Cardi B Discusses Women's 'Disappointment' In Relationship With Offset And Her Issue With Feminism In Vogue Interview
The 27-year-old rapper said "social media really made me" despite it becoming a platform for public commentary on her marital issues.
Cardi B sat down with Vogue for their January cover and poured out her feelings about juggling motherhood, marriage, her career and the press.
Despite the 27-year-old achieving instant success with the 2017 hit "Bodak Yellow," she said she started to question herself after the song "Press" paled in comparison.
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"I thought ‘Press’ was fun and it was gangsta, and then because it didn’t perform as good as my other songs, people was like, 'Oh, she’s a flop; oh, she’s dying out,'” she explained. “This whole year has just been a lot for me. I feel like people are just so tired of me winning. I will look for my name on Twitter, and it’s like hate tweets, hate tweets, hate tweets.”
In her quiet moments, the rapper said she frequently checks her phone, becoming overwhelmed with comments on the social media platforms that catapulted her into stardom.
“Social media really made me,” she admitted. “Before I got on Love & Hip Hop, I had millions of followers just off the way I speak. Just me talking. And that’s how I got discovered. But now social media makes everything hard.”
Although it was social media that saw her rise to fame, it became the platform for public commentary on her marital issues with Atlanta-based rapper Offset.
After privately getting married, the two separated in December 2018 after bouts with infidelity. Eventually, they reunited, a decision Cardi says her female fans were disappointed in.
"A lot of people were so mad at me. A lot of women felt disappointed in me,” she said.
“But it’s real-life shit. If you love somebody and you stop being with them, and you’re depressed and social media is telling you not to talk to that person because he cheated, you’re not really happy on the inside until you have the conversation. Then, if you get back with them, it’s like, 'How could you? You let all of us down,'" she said.
In spite of this, Cardi has used the advantages of social media to speak on political issues and rally behind a presidential candidate for the 2020 presidential election.
She recently met with Bernie Sanders to discuss police brutality, gun control, health care and education.
“One thing that I like about Bernie is that, you know, there’s proof that he’s been doing this for years. That he been caring about people for years. That it’s inside of him, being a humanitarian," she said.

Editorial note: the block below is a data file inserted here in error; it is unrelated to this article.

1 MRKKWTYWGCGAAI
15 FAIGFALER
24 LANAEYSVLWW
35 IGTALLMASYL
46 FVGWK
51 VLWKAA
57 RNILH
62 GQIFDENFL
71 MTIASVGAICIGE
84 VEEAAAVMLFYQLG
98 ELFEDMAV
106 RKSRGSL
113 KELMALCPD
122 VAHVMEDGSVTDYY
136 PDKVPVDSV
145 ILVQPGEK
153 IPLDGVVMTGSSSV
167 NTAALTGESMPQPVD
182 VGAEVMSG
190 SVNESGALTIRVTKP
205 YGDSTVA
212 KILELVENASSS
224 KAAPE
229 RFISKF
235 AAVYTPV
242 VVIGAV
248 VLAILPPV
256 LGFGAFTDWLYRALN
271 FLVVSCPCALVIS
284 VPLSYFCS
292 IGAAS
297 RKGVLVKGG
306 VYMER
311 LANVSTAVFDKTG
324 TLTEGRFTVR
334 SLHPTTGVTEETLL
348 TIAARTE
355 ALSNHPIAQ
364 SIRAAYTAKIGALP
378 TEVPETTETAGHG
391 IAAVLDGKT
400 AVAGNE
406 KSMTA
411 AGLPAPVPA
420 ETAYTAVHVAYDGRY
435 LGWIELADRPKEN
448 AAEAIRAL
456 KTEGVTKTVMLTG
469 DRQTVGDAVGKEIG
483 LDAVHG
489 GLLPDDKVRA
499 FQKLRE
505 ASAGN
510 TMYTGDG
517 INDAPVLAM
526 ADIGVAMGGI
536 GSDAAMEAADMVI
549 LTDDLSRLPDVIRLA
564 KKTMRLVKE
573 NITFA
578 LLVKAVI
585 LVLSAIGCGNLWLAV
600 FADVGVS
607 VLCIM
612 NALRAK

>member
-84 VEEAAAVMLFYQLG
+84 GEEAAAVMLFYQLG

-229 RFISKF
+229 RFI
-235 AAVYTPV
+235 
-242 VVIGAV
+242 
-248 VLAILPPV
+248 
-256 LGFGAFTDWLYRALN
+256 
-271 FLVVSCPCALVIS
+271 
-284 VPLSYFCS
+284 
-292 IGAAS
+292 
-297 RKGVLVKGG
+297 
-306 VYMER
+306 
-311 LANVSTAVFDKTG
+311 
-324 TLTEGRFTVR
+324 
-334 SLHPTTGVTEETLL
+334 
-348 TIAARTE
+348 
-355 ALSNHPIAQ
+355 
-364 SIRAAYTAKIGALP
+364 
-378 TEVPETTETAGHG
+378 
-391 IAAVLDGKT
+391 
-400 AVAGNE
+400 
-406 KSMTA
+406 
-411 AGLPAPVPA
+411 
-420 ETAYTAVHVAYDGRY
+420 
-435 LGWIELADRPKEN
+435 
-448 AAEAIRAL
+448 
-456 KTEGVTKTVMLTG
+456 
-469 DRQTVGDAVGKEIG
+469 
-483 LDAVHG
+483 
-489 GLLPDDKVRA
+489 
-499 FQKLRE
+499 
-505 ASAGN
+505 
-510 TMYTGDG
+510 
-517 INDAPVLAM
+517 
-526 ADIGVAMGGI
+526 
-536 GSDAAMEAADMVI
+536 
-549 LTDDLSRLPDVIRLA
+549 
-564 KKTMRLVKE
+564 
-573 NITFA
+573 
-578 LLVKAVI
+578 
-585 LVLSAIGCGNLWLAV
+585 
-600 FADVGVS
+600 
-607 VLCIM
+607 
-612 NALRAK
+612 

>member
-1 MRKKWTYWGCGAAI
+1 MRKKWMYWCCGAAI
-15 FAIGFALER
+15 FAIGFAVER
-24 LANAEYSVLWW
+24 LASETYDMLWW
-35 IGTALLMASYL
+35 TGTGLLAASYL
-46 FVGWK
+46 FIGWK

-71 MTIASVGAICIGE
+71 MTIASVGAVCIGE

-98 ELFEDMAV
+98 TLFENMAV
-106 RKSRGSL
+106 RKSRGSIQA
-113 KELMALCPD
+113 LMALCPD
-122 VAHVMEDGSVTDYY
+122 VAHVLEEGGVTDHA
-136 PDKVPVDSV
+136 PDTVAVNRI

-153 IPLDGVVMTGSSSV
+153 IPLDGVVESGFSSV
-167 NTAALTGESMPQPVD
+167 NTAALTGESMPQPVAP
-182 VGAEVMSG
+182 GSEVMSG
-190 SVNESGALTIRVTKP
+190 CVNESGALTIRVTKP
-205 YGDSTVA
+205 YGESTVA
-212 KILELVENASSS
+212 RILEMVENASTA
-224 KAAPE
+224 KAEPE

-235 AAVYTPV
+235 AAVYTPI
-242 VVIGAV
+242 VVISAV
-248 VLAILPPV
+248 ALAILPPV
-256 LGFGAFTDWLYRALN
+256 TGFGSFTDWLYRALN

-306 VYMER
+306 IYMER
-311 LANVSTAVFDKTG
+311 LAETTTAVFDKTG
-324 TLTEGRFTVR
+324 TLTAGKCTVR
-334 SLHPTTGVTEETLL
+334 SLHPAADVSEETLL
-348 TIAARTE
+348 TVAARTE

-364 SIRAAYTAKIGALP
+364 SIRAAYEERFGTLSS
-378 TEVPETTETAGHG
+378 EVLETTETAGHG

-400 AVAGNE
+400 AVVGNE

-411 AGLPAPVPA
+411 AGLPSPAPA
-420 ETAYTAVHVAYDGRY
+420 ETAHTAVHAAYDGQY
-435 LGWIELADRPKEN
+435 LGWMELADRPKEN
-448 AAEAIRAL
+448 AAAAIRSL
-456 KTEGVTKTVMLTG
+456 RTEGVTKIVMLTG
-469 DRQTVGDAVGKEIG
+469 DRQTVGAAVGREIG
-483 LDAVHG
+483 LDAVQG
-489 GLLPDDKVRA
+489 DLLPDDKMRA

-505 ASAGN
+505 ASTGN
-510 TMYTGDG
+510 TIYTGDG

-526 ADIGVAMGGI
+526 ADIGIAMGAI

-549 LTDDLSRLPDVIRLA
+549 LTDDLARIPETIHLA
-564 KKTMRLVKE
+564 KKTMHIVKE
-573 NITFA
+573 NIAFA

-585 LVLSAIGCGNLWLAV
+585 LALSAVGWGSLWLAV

The artist hasn't always been the one to discuss politics. The self-described “regula degula schmegula girl from the Bronx” said she was a class clown in school and was often distracted by the streets. She eventually dropped out of community college after failing an English class and landed a gig as a stripper across the street at New York Dolls.
She said the money she worked for at the strip club helped her escape a toxic relationship with an ex-boyfriend.
"He and I used to get into arguments, hitting each other a lot. Girls like to say, ‘I will beat a n***a’s a**.’ I used to have that mentality. I used to hit my first boyfriend, until he started hitting me back and it just got out of control," she recalled.
Cardi has never shied away from discussing her career as a stripper. Her time in the strip club has served as inspiration for some of her songs and has emboldened her unpopular views of feminism.
“Women always want to talk about feminism and supporting everybody except if it doesn’t fit your category of what to support. Certain women that claim they are feminists only think that a certain type of woman should represent that. Like oh, you have to have a college degree, and you have to fucking be, practically, like, a senator or Mother Teresa or a Christian holy woman. No, you do not. Feminism means being equal to a man. And I am,” she said.
Since stepping on the scene, Cardi has continued to break records and create a name for herself. She's remained busy since her first song hit the charts, but motherhood has become her solace.
“Being a mom—how can I say it? Things are a little bit harder to balance, but it’s good for the mental. Like, if I’m playing with my daughter, I forget about the issues,” the New York native said.
While she's certainly not done with music, she said she's working toward creating a lasting legacy with her daughter Kulture.
Cardi said she and Offset are working on codesigning a children's clothing line with Kulture designated as the CEO.